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MichaelPfenning
02-19-2015, 06:56 PM
Today was my first attempt at binding. I need more hands. My main problem was the sides were not perpendicular to the top. It threw the groove off and when I went to sand it down I came dangerously close to sanding threw. The jig I made worked pretty good I used a down spiral bit on the router table. With just a sliver of the cutter exposed. I'll post a picture when I get a Chance. It won't be a beautiful uke but I've learned a lot.

sequoia
02-19-2015, 08:06 PM
I hear you Michael. As a tyro-builder like myself, binding can be a bitch... Yes, if the sides were not perpendicular and true to the top then the rebate won't be true. All is not lost however. Chisel and sand until you get approximate. Also my first binding job was a joke, but nobody ever really noticed. Except me... Send pictures. Also don't despair, it probably isn't as bad as you think.

greenscoe
02-19-2015, 09:19 PM
Binding is difficult for the new maker. My first attempt was on a guitar without a router: it took a long time and was far from perfect.

Using a router with some sort of jig or bearing that follows the side requires it to be square with the face. If not, as you have found, the rebate is not even. You can try to even it up with a chisel and flat file but that requires patience and a steady hand and you can easily make things much worse. The message here is that a mistake not corrected has consequences down the line: on your next build ensure you get the sides bent true.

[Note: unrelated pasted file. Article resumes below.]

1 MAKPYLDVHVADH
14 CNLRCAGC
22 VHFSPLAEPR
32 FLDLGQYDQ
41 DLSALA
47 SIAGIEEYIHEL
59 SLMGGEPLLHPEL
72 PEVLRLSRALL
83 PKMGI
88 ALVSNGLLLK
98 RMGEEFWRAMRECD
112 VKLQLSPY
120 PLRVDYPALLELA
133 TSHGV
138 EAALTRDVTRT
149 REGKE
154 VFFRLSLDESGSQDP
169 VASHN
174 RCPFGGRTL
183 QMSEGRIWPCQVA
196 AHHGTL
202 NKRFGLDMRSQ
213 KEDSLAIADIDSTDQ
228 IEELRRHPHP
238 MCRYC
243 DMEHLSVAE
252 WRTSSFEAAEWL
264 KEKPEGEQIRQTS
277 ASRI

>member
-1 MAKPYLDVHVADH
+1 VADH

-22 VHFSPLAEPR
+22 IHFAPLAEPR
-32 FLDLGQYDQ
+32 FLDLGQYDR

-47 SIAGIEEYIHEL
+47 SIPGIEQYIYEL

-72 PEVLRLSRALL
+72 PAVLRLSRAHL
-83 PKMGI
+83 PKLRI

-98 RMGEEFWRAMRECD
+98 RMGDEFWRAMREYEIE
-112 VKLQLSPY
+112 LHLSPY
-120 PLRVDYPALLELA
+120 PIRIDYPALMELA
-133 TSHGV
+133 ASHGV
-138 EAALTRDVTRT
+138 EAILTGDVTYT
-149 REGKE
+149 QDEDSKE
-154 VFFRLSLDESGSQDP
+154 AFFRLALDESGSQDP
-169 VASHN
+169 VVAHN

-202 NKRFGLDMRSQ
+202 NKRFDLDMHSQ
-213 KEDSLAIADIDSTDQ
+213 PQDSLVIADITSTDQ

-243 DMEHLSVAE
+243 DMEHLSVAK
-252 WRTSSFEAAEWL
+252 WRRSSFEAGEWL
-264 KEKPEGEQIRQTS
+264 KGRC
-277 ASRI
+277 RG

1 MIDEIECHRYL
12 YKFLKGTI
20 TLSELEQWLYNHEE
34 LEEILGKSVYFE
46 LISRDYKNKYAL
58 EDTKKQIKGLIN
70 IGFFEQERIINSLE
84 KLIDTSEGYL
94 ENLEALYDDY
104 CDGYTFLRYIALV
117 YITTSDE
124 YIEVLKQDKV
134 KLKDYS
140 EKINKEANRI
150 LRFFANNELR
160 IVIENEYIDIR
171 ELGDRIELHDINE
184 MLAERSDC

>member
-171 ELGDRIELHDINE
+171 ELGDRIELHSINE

If you build with a curved back and have true sides there's still an issue. The rebate will be even on the back but not the on side as the router will ride up and down as it follows the back curve. You need a jig that deals with that issue. You can buy one (expensive) or copy one of the solutions to be found on the forum (or on you tube).

Make sure you bend the binding before you try to fit it and buy decent tape to fasten it (I use the 3M scotch blue tape). If you don't bend its difficult to pull the binding tight at the waist, leaving a gap.

When you do finally get good rebates (on future ukes) with a router, it's always a good idea to dry fit binding. This will show any issues which can be carefully rectified before gluing the binding (and purfling) in place. A large flat file with one smooth edge is useful here: the smooth edge is used on the true rebate surface to guide the file whilst its cutting face corrects the problem on the other rebate surface. Being able to do this well really improves the appearance of any instrument.

Making is all about learning new skills, that's why it becomes addictive as we try to do things better and quicker in search of the perfectly made and great sounding instrument. Just keep at it and enjoy it.

Michael N.
02-19-2015, 11:38 PM
Just glue the linings proud of the sides by a set amount. Binding rebate done and you haven't had to trouble any electrons.